Kasim & Babu - Guest Book - P. Swaminatha

Nadaswaram Concert Review (June 6, 2008)
By P. Swaminathan

SRUTI organized a unique nadaswaram concert by Kasim and Babu, grandsons of maestro Sheikh Chinna Maulana on June 6, 2008. They were accompanied by V.M. Ganapathy and V.M. Palanivel on the thavil. This is the second time SRUTI hosted a nadaswaram concert after a lapse of 20 years. The patrons of SRUTI were happy to listen to a full-fledged, quality nadaswaram concert. Both Kasim and Babu presented all facets of nadaswaram depicting its influence on the divine aspects of music and life in south India.

Kasim and Babu started their concert with a brisk rendering of the kanada varnam by Ramnad Srinivasa Iyengar in ata thala. The spirited rendering of " Deva Deva Kalayamithe " in ma-yamalavagowla from the repertoire of Swati Tirunal was in keeping with its exclusive lilt. After this Kasim and Babu went on to render one of the five gems of Thyagaraja - Endaro Mahanubhavulu.... in sri raga before launching a pleasing alapana of harikhambodhi. The blowing was powerful and clear, totally sruti aligned with no intruding scratchy, squeaky sounds to spoil the melodic stream of harikhambodhi. The sustained karvais, a well codified structure, and the prayogas offered with calm deliberation contributed to the impressive presentation of Dhinamani Vamsa... of Saint Thyagaraja. Sada Saranga Nayane.., a classic composition of H.Y. Yoganarasimha was rendered in ranjani with considerable melodic flavour worthy of savoring. This was followed by ragamalika swarams in different ragas. After a brisk render-ing of Nee Vada Ne Gana... in saranga, Kasim and Babu went on to render Dikshitar‘s Sri Bala Gopala ...in bhairavi. The colorful phrases in the development of bhairavi were firmly ensconced in the ethos of tradition. The sensitive modulation in the blowing, alternating between the soft and the strong, were worthy of positive assessment. The brothers concluded the concert after rendering Purandaradasa‘s Jagadodharana ... and Venkatachala Nilayam... and a thil- lana by Balamuralikrishna.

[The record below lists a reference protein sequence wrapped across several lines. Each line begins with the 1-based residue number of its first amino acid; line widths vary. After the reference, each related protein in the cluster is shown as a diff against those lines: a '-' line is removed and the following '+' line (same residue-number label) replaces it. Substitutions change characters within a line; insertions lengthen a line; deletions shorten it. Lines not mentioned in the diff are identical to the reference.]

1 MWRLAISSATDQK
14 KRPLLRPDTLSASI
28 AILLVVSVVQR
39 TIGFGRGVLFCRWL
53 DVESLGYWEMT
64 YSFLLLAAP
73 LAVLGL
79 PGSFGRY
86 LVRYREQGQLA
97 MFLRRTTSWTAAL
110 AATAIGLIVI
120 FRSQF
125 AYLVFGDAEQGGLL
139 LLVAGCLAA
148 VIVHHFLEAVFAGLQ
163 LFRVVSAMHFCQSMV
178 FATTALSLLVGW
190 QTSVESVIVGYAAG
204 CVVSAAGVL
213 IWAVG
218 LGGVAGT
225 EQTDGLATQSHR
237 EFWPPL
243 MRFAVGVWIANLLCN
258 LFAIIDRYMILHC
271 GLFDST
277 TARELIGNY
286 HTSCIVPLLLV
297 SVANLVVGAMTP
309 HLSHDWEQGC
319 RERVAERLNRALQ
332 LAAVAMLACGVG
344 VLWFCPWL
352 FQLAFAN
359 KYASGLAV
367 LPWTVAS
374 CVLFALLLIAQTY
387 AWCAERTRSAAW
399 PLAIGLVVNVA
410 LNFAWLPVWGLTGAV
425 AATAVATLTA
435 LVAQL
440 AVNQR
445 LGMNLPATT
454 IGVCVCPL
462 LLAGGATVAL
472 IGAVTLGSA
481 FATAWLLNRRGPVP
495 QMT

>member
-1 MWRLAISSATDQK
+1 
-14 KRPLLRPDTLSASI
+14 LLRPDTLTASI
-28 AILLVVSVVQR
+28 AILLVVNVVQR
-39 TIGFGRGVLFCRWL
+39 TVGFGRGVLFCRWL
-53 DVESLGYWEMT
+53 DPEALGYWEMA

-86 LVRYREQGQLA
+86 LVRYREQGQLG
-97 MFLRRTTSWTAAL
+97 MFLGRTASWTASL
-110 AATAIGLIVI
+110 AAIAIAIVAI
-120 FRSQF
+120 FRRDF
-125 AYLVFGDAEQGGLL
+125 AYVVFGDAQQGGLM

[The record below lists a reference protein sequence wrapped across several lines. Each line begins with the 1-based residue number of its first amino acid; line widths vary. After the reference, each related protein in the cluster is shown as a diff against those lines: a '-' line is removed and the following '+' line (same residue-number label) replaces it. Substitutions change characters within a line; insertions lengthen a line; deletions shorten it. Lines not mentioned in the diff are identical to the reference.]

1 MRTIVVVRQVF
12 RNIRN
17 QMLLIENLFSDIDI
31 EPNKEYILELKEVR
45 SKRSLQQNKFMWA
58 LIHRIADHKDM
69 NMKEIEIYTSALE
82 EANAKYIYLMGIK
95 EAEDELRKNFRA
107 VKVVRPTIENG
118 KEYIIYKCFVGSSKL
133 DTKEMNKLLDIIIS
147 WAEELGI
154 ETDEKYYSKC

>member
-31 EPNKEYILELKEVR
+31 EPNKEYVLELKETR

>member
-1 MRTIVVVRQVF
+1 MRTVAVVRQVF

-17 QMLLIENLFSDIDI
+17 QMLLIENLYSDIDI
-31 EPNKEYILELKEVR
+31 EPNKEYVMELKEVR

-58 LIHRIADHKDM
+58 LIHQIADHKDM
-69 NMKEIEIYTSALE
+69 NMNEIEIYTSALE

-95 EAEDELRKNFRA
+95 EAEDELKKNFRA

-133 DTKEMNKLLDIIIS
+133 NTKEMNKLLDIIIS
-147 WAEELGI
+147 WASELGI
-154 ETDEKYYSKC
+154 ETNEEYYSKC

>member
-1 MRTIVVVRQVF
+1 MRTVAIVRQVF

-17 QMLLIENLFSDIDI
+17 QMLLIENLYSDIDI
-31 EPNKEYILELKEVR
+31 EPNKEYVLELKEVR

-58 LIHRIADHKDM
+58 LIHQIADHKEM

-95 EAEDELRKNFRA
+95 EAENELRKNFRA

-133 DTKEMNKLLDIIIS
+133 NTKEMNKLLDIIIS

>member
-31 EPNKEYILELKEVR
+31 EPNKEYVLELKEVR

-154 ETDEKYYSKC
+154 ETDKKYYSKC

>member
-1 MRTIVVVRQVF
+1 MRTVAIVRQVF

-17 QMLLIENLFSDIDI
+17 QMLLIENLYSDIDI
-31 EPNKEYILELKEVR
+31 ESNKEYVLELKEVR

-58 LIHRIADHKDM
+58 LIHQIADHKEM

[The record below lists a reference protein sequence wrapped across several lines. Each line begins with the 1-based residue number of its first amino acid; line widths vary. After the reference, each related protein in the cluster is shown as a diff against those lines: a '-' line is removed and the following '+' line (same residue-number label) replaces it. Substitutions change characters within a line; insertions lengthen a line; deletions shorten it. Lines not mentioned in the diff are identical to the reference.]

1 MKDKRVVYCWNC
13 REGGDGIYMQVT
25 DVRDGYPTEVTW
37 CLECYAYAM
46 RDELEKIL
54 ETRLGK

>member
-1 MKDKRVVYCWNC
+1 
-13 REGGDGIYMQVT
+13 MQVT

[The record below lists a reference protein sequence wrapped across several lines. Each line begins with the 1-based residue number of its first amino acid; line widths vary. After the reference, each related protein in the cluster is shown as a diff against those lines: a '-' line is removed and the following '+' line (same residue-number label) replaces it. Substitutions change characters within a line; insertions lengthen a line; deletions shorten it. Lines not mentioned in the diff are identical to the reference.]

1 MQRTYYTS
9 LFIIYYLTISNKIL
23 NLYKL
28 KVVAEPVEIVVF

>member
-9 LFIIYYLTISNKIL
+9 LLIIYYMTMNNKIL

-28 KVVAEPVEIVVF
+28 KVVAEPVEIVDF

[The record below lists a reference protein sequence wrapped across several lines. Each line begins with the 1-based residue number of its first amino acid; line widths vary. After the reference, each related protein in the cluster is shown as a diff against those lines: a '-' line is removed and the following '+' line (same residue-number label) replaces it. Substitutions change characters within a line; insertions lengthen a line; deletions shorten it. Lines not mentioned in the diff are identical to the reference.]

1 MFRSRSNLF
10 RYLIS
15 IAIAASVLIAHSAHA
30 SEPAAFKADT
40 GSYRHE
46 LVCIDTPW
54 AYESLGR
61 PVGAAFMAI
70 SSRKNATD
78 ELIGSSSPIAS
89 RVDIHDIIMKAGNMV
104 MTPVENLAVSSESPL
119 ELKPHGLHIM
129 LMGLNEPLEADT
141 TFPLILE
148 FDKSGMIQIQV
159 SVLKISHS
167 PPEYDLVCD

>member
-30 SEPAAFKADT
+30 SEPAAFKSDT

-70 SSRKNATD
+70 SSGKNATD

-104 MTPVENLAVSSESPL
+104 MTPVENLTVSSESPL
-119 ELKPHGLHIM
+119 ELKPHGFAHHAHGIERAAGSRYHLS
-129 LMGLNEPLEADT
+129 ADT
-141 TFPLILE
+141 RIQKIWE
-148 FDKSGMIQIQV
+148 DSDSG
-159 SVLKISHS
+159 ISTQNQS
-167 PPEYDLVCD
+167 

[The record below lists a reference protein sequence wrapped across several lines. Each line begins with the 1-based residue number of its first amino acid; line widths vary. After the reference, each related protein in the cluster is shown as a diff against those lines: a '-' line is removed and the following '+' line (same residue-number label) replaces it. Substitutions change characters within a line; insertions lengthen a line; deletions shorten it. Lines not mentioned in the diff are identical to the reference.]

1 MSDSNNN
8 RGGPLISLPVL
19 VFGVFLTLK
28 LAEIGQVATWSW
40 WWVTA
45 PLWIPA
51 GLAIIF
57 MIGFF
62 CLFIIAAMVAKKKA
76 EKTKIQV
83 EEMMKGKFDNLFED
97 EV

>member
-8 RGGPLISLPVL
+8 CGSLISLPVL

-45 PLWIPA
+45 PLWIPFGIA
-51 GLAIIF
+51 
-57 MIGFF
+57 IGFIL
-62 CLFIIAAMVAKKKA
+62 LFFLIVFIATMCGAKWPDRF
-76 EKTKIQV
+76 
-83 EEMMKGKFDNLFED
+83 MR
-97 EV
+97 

The vigorous training the brothers received from their mater-nal grandfather, Sri Sheikh Chinna Maulana was apparent in their perfect and swift rendering of compositions in raga ka-nada, mayamalavagowla, harikhambodhi and bhairavi etc. Kasim and Babu are noted for both the raga alapana and kriti rendering (in gayaki style) especially Dhikhshithar kritis which are very difficult to render properly. This is particularly so in the case of nadaswaram as it requires both power and subtle breath control in a tough instrument to start with!

The rhythmic accompaniment on the thavil by V.M. Ganapathy and V.M. Palanivel was of a high order. To their brilliant accom-paniment the brothers mesmerized the audience with their me-lodic renderings of various krithi‘s.

The nagaswaram, known as a mangala vadya or auspicious instru-ment, is believed to be derived from the pungi used by snake charmers; its name is literally translated as voice of the snake‘ or sound of the snake.‘ However, in terms of sheer volume and sustained tones, its sweetness and its close association with tem-ple rituals in South India, the nagaswaram also merits the other name it is often known by, nadaswaram.‘ Nada is the word used for the Cosmic Sound. While there are three types of nagas-waram, namely the bari nayanam, the thithi nayanam and the ku-run kuzhal, today only the bari is widely in use. It is quite obvi-ous that both nadaswaram and thavil have contributed signifi-cantly to the carnatic music that we listen to in our times. Late G.N.B. and Semmagudi Srinivasa Iyer demonstrated what quan-tum leaps are achievable in utilizing Nadaswara Bhani in raga elaboration . Mridangam maestro Palani Subrahmanya Pillai's incredible laya advancements were derived from the traditions of his thavil expertise.